The legal notice on third party properties drawn up by government adviser Robert Musumeci has generated a fair amount of controversy. He sat down with Vanessa Macdonald to explain the rationale.

Isn’t the law a knee-jerk reaction? Entities have been asking for laws to be revised for years.

There was a process under way to consolidate the building codes, and meetings were already being held. After the third collapse, we got the 2013 legal notice on third party properties…

Why did you wait till the third building collapse? Why didn’t you do something after the first?

We were already reviewing the law but then we accelerated the process to do – in one week – what had to be done. This stop-gap measure is not meant to be the final document but the government wanted to tackle the issues that emerged from the 2013 legal notice.

The main issue was the method statement, which was not previously clearly defined as it is now. It is now much more onerous – I think too onerous and maybe should be toned down if it emerges that some clauses are not necessary. A site manager was required by law (in terms of third party rights) to ensure that the method statement – which is by its very nature very complicated – was followed.

And now you have gone to the other extreme and said it could only be an architect…

The government is already on record as saying that at any point in time the minister could consider other competences, and engineers could be included.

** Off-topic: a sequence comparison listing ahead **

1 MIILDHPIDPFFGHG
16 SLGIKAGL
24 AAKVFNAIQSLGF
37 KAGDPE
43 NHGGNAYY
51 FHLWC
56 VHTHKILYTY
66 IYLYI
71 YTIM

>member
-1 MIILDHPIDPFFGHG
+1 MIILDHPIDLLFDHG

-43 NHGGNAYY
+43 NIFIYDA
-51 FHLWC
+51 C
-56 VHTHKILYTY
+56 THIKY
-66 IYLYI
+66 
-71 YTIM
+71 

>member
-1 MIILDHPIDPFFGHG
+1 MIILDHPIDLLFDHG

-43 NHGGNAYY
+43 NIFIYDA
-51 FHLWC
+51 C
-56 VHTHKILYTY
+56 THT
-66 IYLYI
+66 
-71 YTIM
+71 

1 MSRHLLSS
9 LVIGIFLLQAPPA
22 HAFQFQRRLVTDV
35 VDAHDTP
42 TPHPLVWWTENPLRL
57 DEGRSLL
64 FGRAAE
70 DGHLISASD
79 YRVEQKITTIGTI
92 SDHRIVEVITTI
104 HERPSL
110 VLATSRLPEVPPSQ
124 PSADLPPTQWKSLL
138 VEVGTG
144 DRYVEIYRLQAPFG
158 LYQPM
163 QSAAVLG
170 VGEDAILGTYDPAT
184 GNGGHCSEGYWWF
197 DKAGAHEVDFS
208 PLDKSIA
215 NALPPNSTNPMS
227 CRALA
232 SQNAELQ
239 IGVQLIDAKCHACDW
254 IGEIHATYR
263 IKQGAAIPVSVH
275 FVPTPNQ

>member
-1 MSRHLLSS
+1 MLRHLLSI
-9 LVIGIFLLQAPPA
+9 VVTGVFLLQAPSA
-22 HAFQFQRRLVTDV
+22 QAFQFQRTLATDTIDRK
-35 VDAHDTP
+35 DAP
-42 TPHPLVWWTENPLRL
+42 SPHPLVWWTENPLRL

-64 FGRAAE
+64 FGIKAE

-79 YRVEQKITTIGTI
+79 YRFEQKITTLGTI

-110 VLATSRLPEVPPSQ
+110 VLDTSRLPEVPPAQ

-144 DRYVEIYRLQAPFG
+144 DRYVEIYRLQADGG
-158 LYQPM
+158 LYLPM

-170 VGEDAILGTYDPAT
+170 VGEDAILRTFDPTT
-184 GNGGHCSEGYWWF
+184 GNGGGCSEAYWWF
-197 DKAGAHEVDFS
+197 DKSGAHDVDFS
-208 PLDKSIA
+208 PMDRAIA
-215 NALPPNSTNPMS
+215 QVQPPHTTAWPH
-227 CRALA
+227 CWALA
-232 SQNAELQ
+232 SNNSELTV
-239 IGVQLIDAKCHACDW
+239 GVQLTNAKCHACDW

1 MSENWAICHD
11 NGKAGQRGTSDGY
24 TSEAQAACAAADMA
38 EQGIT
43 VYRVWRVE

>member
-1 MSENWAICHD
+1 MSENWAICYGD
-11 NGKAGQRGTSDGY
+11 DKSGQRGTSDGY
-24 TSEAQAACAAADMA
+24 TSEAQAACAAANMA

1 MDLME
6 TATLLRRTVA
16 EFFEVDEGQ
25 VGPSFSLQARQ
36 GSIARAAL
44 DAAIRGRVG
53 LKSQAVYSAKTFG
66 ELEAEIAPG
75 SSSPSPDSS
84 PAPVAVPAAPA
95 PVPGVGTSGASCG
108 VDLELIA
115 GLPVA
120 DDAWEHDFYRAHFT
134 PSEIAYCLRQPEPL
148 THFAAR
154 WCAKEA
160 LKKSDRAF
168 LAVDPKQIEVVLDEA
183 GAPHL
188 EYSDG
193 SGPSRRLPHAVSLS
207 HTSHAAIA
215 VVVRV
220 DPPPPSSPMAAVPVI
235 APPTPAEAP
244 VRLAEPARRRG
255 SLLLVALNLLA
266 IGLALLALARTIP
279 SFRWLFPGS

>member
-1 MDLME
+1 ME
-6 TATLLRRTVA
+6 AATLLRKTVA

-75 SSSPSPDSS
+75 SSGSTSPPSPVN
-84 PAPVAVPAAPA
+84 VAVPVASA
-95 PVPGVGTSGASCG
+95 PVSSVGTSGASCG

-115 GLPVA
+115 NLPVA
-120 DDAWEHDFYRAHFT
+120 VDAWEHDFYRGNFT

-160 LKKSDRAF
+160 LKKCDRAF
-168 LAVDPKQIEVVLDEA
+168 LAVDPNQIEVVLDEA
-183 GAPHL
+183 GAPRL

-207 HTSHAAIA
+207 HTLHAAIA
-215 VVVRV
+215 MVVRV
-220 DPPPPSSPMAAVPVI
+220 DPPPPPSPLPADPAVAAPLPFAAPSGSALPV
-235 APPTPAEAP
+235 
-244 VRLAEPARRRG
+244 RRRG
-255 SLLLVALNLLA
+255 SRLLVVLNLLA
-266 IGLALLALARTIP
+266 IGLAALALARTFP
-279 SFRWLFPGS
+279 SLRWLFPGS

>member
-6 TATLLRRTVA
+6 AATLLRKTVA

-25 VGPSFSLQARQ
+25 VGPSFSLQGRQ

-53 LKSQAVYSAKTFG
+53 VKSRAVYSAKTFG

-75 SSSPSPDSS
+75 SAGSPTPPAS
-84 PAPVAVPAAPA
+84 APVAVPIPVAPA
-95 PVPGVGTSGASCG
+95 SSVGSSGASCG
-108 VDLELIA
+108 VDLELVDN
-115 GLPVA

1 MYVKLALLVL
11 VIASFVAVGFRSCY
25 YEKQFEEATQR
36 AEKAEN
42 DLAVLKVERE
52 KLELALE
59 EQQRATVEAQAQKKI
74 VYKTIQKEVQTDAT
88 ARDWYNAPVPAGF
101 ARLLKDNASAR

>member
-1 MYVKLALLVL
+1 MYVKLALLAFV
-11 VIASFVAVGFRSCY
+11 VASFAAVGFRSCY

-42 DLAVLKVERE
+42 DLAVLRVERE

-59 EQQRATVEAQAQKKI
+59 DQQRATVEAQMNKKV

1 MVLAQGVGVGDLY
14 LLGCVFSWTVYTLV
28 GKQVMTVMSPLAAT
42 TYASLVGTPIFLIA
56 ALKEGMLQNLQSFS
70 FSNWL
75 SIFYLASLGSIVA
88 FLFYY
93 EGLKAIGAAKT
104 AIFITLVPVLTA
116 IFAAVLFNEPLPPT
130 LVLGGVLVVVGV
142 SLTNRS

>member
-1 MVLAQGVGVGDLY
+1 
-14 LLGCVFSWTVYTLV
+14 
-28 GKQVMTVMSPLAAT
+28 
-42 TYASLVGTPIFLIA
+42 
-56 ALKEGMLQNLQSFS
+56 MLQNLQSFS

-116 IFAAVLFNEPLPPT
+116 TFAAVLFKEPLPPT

There are thousands of construction projects under way at the moment. Are there enough architects and engineers to do this, or will we effectively end up with less on-site surveillance? Will it actually make things safer?

Not all projects require a site technical officer (STO). The schedule in the legal notice makes it very clear where they are required: when there is excavation, demolition or construction that impacts third parties.

The site manager was there to look after the developer/owner’s interest. That was changed and the contractor now appoints the STO. Yet, they are the ones most likely to take shortcuts. Isn’t there a conflict of interest?

The STO will be a warranted person and their first loyalty is to the warrant. And the contractor is already bound by other health and safety regulations to have a set-up, to have well-trained workers, certified lifting equipment, a risk assessment in place and so on. I see this as a way to make contractors more aware of their obligations.

Just as there are lawyers and notaries who are bad apples in spite of their warrant, there could be architects who might succumb to pressure from the person who is appointing them…

There are bad apples in all sectors in every level in society. You need to draft the law on the assumption that all warrant-holders are acting in good faith. There are fora where if there is negligence or, worse, voluntary commission, then procedures will be put in motion. An STO is now obliged by law to halt works if the method statement is not being followed, it is very clear.

If an STO closes their eyes to something, the implications are much more serious, which is why we put in much harsher deterrents. An omission would previously have carried a €500 fine, now increased to €10,000.

If works persist in spite of an enforcement notice, the fine has shot up from €1,200 to €50,000. You have to see the law in a wider dimension. But I reiterate that the Kamra tal-Periti [Chamber of Architects] is right on this point: contractors should be aware of their obligations from the Health and Safety Act and they must have a competent person on site to monitor what is going on.